Yes, let's modify our existing stylesheets in the short term to adhere to the guidelines. In the long term, we can strive for more technical integration. We can build new projects with this idea in mind and base them on Fomantic from the beginning. These new projects could then profit from having a pre-existing stylesheet (adopted from the first Fomantic-based project implementing the guidelines or maybe centralized e.g. in the design repo) and widget set so they can be with a unified look+feel and adherence to the design guidelines without additional effort.

Another thaught on this: It is worth mentioning that Fomantic relies on jQuery, which could make it challenging to use it together with e.g. Vue.js. My plan was to use Vue at least for fontJAM's viewer (which will be used for Codeberg Fonts), AFAIK the Gitea devs use Vue.js as well for new developments and there's also Codeberg/Community#288 which looks like it might use Vue.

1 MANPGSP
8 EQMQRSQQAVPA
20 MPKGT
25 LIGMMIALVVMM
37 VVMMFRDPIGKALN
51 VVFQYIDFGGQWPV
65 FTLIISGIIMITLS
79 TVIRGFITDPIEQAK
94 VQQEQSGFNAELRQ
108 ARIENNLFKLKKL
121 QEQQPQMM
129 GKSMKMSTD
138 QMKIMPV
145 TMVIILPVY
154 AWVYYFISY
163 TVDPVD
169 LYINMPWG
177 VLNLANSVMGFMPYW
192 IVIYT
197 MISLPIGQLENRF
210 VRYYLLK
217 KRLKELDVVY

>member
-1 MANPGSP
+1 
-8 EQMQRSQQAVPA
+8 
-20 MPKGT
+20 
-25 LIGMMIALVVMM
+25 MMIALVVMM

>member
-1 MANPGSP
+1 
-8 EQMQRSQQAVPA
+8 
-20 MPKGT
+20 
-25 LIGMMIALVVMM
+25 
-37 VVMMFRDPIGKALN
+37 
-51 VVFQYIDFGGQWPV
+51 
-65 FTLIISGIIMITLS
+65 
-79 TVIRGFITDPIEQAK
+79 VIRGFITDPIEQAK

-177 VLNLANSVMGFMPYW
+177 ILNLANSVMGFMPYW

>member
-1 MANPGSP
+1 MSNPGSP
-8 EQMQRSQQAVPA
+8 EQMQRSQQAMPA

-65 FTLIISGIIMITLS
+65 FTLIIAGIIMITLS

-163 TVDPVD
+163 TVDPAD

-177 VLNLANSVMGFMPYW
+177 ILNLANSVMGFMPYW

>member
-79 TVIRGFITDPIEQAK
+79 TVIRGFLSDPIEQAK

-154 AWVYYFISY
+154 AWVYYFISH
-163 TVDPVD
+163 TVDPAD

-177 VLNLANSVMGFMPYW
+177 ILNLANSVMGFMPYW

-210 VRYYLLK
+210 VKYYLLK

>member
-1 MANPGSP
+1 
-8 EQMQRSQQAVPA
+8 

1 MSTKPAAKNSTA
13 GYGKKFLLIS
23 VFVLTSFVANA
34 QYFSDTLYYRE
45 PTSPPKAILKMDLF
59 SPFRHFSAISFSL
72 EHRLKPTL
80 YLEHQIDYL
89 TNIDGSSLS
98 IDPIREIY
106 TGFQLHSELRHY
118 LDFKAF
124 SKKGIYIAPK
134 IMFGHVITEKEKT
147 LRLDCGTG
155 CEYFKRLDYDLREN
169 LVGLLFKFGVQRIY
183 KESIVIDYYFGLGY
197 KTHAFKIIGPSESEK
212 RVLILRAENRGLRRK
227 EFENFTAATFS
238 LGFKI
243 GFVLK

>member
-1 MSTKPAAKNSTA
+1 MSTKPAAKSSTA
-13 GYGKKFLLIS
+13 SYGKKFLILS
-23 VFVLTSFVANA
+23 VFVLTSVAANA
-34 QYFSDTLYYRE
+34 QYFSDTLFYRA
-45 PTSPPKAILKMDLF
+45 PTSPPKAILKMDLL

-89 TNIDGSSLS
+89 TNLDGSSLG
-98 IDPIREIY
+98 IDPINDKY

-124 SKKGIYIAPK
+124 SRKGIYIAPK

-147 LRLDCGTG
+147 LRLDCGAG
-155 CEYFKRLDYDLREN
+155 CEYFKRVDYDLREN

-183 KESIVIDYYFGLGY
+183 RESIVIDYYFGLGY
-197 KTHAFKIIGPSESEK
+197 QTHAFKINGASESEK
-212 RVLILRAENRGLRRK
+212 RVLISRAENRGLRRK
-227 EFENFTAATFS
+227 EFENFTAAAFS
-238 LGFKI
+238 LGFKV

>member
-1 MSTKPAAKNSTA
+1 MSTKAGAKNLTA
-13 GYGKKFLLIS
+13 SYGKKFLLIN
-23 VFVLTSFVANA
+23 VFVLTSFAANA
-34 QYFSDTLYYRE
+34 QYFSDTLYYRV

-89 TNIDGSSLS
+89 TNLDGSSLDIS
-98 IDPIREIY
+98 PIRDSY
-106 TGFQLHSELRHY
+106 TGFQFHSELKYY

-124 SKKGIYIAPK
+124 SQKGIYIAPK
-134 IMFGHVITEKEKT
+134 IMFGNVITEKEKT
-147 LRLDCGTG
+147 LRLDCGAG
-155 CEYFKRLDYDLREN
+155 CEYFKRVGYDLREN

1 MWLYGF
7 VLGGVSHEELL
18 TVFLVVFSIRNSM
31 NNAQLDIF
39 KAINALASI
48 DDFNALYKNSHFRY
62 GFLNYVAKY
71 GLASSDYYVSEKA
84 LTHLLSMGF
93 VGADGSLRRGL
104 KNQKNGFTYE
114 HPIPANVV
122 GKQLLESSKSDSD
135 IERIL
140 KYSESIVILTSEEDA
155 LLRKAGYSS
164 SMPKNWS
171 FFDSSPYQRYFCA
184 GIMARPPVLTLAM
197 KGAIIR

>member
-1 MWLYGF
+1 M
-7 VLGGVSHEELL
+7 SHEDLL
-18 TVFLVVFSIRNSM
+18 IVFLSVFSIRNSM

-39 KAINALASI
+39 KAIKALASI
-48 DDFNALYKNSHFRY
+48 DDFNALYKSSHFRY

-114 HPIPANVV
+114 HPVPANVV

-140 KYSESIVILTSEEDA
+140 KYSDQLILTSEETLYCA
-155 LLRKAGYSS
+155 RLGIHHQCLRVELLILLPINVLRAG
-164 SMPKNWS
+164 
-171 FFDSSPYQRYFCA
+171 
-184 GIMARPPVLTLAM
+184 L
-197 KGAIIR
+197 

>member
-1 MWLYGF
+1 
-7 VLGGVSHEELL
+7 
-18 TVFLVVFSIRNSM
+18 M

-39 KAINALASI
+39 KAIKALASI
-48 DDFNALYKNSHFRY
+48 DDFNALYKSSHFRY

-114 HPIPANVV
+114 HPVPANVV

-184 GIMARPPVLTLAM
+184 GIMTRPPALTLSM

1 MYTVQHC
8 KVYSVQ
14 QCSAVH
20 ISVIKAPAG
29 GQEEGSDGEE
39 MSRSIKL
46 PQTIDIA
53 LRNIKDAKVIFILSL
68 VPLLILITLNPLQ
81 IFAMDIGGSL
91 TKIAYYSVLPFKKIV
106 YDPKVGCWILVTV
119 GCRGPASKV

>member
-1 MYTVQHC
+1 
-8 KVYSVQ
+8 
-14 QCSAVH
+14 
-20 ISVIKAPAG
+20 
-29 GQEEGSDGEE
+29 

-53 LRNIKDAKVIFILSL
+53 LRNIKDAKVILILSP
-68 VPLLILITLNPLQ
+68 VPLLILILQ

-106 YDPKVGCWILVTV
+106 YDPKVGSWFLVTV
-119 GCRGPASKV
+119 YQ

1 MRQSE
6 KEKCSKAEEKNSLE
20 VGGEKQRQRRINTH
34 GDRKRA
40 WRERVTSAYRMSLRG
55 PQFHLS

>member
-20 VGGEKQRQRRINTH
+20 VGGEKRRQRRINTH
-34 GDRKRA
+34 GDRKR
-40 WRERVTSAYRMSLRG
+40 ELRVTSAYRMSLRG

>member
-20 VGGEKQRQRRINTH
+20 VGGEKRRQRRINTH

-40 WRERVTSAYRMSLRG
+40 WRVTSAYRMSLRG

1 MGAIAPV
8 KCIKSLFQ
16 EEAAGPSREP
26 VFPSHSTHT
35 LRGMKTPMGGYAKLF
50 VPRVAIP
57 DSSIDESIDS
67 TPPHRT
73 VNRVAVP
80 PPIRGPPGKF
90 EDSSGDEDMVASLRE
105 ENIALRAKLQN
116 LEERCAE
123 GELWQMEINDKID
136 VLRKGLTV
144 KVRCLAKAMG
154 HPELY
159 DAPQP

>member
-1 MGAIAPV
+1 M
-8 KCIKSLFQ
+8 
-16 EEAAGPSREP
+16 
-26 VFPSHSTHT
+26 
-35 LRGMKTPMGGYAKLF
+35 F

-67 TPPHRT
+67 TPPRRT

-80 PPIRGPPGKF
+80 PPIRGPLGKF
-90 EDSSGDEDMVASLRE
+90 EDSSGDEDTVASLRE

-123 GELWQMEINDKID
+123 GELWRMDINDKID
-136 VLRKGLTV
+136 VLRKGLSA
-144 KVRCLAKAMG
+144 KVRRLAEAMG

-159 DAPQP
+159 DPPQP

So, seeing that Fomantic is more or less a legacy framework, I now think that - contrary to what I said earlier - it might not be a good idea to use it for new projects after all.

But I'm well aware that there aren't that many great alternatives either. For fontJAM-viewer I was looking at Inkline, which looks promising but is Vue.js only.

What are your thaughts on this?

Another thaught on this: It is worth mentioning that Fomantic relies on jQuery, which could make it challenging to use it together with e.g. Vue.js. My plan was to use Vue at least for fontJAM's viewer (which will be used for Codeberg Fonts), AFAIK the Gitea devs use Vue.js as well for new developments and there's also Codeberg/Community#288 which looks like it might use Vue. So, seeing that Fomantic is more or less a legacy framework, I now think that - contrary to what I said earlier - it might not be a good idea to use it for new projects after all. But I'm well aware that there aren't that many great alternatives either. For fontJAM-viewer I was looking at [Inkline](https://inkline.io), which looks promising but is Vue.js only. What are your thaughts on this?
hw commented 1 year ago
Poster
Owner